Pickworth Great Wood

Selected Wild Place / Other Wild Places / Public Rights of Way / VC55 boundary

Getting There

The wood is just to the south of the village of Clipsham, along Holywell Road.

Managed By
The Forestry Commission
Wild places

Total species seen at this site:


Pickworth Great Wood is one of the largest remaining blocks of deciduous woodland in Leicestershire and Rutland and is designated a Site of Special Scientific Interest (SSSI). The wood occupies an undulating hilltop site on the Rutland/Lincolnshire border and lies mainly on rich, heavy clay soils where drainage is locally impeded.

Wildlife Highlights

Ash-maple woodland was the original stand type in most parts of the wood with ash-wych elm stands in the wetter hollows. Areas of these stand types still exist despite widespread 20th century plantings of ash, silver birch

Betula pendula and pedunculate oak Quercus robur. There are stands containing aspen Populus tremula and wild service tree Sorbus torminalis along the southern boundary of the wood. The density and age of the shrub layer varies considerably. Species present include hazel Corylus avellana, midland hawthorn Crataegus laevigata and privet Ligustrum vulgare. The ground flora is species-rich and varies immensely throughout the wood. Dominants include dog’s mercury Mercuralis perennis, tufted hair-grass Deschampsia cespitosa, ramsons Allium ursinum, meadowsweet Filipendula ulmaria, water avens Geum rivale and bramble Rubus fruticosus. Less common species include creeping-jenny Lysimachia nummularia, herb paris Paris quadrifolia, great wood-rush Luzula sylvatica and greater butterfly orchid.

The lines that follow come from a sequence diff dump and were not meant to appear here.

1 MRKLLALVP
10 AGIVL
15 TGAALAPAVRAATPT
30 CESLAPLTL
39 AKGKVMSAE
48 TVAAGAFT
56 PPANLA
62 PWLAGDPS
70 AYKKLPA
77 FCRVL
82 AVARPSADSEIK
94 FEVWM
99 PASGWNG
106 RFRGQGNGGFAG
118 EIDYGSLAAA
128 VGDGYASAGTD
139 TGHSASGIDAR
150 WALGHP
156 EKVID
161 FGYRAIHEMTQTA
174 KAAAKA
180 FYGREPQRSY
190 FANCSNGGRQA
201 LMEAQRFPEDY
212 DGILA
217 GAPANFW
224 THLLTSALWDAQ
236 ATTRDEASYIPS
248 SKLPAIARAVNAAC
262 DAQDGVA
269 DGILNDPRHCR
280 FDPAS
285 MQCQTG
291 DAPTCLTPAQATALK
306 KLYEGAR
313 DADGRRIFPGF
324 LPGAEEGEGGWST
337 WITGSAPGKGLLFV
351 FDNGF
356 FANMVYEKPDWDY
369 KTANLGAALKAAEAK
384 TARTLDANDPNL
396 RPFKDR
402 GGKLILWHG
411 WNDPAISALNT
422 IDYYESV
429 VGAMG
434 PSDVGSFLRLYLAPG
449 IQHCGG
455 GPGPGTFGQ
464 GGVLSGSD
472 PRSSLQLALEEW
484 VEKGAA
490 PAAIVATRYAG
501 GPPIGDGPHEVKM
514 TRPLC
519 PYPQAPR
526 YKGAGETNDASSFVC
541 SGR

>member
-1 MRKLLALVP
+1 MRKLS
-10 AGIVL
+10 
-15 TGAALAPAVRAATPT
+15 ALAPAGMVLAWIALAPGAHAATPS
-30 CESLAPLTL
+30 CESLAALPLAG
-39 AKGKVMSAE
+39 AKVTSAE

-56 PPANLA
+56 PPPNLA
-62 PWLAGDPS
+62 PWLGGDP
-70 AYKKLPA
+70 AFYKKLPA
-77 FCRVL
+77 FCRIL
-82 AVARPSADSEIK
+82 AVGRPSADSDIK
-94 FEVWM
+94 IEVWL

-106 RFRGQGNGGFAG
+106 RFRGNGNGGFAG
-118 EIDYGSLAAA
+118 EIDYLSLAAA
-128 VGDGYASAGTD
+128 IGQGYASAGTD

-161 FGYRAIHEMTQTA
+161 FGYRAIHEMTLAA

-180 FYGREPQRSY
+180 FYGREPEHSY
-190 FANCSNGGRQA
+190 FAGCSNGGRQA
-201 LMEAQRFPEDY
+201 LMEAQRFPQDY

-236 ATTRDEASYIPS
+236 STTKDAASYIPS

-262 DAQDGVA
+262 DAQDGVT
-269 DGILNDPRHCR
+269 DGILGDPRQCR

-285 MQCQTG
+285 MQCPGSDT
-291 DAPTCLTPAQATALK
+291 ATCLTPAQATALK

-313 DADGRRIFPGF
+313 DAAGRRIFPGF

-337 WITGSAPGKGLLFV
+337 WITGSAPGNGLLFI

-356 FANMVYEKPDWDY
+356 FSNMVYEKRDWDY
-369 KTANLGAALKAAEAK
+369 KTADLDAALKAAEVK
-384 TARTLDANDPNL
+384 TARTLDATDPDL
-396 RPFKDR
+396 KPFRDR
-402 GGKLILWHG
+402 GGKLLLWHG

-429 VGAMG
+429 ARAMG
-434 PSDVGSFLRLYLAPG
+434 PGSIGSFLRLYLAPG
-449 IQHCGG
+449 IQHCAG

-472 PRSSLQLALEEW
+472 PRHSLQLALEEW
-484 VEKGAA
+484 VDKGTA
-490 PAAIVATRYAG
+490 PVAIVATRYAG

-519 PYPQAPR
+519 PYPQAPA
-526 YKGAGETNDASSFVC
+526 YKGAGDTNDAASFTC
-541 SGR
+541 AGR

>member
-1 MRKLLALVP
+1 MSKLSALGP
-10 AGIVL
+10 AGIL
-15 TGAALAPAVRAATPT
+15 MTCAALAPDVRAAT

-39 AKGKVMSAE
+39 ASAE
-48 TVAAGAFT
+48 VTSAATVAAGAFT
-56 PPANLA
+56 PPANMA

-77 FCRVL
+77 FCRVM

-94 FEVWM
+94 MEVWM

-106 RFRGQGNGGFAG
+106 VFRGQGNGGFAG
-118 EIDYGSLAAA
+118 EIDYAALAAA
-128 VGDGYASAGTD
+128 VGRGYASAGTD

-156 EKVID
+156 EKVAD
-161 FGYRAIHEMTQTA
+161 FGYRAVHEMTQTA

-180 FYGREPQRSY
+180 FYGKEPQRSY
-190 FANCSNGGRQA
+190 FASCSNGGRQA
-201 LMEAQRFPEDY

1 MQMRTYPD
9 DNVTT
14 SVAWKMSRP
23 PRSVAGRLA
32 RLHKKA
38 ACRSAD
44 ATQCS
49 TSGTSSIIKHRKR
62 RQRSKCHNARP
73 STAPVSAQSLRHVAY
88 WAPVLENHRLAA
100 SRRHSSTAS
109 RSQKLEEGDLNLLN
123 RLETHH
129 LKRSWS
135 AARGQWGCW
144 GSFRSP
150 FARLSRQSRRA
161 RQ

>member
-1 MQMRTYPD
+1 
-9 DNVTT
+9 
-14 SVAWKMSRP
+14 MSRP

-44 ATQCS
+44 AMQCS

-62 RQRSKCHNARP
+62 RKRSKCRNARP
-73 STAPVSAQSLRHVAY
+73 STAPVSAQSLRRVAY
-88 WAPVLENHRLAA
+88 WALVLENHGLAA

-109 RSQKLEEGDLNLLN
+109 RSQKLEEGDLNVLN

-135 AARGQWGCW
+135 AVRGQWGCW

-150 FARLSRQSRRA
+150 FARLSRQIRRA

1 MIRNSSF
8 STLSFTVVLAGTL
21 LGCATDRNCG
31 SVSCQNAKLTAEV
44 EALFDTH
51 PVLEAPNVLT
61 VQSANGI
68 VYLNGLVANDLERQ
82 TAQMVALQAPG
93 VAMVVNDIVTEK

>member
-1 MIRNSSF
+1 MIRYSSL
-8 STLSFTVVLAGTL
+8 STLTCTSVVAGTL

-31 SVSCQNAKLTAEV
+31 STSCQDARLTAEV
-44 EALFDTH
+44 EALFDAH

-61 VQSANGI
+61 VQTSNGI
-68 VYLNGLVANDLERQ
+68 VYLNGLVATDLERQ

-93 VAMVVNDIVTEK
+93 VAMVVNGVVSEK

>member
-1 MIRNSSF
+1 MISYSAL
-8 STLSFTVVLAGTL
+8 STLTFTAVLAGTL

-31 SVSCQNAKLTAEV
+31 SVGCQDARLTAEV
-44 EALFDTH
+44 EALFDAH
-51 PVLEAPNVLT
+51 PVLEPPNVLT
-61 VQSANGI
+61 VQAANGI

The wood has a rich invertebrate fauna which has not been fully investigated, but 150 species of moth have already been recorded. The woodland breeding bird community is diverse and includes tawny owl, nightingale, woodcock and woodpeckers.



The records and images below may include those from adjacent sites if the grid reference submitted with these records overlaps the boundary of this Wild Place.

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